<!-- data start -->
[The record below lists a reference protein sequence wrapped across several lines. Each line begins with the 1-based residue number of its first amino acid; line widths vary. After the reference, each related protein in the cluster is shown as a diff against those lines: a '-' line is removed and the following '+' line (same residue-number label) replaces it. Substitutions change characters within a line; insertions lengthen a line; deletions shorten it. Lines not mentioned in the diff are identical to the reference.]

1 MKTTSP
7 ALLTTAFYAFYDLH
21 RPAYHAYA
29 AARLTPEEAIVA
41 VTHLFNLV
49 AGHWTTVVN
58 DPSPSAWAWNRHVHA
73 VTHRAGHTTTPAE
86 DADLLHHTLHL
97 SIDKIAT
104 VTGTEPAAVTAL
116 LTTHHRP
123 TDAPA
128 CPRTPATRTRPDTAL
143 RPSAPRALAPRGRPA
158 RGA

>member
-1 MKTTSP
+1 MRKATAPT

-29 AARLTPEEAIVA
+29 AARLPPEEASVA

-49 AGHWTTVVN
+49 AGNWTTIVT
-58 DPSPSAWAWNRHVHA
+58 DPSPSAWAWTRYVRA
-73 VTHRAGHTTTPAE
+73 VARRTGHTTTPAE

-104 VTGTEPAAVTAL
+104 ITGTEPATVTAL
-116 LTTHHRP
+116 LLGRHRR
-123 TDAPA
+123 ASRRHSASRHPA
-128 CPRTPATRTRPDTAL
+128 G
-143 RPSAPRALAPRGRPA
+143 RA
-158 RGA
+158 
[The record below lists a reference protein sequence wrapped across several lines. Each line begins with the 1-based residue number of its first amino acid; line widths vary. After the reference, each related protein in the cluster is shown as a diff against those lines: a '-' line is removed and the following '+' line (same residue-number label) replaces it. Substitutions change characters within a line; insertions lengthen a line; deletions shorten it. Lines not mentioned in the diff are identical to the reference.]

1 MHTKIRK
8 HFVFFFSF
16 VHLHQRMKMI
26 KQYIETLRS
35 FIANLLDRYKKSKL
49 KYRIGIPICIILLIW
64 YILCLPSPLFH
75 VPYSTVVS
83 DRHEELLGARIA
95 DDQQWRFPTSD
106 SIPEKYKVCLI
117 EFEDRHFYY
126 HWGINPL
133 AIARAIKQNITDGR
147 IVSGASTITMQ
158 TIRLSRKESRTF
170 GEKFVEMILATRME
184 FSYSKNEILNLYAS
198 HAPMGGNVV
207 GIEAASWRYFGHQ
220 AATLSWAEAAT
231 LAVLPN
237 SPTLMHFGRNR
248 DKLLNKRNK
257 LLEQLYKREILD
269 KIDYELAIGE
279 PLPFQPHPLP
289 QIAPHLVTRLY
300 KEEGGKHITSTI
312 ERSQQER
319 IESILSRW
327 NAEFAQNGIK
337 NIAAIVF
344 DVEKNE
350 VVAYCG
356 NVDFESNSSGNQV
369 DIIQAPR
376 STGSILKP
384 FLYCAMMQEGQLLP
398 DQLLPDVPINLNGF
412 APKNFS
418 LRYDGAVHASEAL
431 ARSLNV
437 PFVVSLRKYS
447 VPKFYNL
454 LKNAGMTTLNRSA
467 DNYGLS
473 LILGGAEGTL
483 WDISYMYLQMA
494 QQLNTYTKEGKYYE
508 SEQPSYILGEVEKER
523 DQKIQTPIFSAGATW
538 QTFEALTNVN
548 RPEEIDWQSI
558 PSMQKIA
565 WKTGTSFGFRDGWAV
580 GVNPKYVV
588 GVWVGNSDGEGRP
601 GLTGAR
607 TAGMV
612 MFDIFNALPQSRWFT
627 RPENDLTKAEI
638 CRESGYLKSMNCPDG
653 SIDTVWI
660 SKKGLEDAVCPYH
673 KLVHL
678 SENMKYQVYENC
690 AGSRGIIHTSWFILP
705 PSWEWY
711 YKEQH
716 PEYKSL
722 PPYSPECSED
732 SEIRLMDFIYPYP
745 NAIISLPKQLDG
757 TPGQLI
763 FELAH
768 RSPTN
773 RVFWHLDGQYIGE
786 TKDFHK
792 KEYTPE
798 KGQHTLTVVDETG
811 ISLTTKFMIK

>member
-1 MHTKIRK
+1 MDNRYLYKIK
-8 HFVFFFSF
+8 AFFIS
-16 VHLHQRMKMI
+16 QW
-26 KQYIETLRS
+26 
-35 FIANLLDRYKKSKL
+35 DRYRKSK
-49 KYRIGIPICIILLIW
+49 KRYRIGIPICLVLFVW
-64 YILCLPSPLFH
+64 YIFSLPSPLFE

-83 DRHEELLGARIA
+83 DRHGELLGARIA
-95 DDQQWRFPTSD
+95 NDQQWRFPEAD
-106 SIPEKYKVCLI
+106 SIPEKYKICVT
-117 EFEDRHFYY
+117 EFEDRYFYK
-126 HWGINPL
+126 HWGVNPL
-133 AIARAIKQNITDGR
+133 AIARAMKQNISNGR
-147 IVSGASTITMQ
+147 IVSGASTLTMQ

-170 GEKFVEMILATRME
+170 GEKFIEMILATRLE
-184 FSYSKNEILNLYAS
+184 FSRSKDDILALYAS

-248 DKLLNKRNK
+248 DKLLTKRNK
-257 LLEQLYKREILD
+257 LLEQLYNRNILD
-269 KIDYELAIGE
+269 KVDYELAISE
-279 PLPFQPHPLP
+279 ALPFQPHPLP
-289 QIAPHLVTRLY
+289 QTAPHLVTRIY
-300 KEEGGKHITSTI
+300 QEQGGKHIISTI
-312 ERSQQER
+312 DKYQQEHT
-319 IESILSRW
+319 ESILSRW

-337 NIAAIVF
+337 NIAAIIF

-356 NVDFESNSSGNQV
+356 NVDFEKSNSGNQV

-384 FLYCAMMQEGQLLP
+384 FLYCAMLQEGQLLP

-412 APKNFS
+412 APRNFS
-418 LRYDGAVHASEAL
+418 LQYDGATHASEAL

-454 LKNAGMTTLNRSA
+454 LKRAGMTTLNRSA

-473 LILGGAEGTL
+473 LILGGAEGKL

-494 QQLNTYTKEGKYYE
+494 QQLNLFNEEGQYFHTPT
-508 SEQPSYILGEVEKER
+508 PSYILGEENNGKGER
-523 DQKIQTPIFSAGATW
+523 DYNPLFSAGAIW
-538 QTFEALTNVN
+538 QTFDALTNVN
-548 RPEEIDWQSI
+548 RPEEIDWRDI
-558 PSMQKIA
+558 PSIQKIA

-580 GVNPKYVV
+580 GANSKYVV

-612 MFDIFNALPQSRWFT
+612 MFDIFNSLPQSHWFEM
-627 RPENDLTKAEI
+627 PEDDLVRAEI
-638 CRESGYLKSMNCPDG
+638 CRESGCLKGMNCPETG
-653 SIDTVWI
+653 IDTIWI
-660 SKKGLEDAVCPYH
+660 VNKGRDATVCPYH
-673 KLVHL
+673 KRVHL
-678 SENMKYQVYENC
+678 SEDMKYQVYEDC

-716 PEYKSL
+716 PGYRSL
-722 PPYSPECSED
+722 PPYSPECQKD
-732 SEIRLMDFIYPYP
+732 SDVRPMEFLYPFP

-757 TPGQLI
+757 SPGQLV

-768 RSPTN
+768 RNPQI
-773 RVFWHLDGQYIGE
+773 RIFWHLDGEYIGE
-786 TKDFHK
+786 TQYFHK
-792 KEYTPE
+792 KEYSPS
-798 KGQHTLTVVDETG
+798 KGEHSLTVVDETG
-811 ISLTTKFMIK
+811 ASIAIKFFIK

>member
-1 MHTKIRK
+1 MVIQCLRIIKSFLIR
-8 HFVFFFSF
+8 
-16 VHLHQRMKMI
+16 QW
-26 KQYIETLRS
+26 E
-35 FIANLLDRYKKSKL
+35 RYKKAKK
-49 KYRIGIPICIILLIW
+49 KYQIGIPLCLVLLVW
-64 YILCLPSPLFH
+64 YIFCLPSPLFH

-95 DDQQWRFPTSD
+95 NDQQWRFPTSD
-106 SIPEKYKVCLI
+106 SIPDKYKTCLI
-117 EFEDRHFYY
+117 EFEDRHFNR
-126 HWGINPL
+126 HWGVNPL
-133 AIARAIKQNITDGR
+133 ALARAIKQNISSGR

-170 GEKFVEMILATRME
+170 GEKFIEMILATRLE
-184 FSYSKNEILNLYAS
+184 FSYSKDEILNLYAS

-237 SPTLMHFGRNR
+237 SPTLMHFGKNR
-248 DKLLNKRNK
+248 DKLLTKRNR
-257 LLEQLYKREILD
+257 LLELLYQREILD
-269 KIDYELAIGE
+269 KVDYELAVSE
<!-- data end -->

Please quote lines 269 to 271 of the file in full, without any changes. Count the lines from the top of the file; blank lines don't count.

+257 LLELLYQREILD
-269 KIDYELAIGE
+269 KVDYELAVSE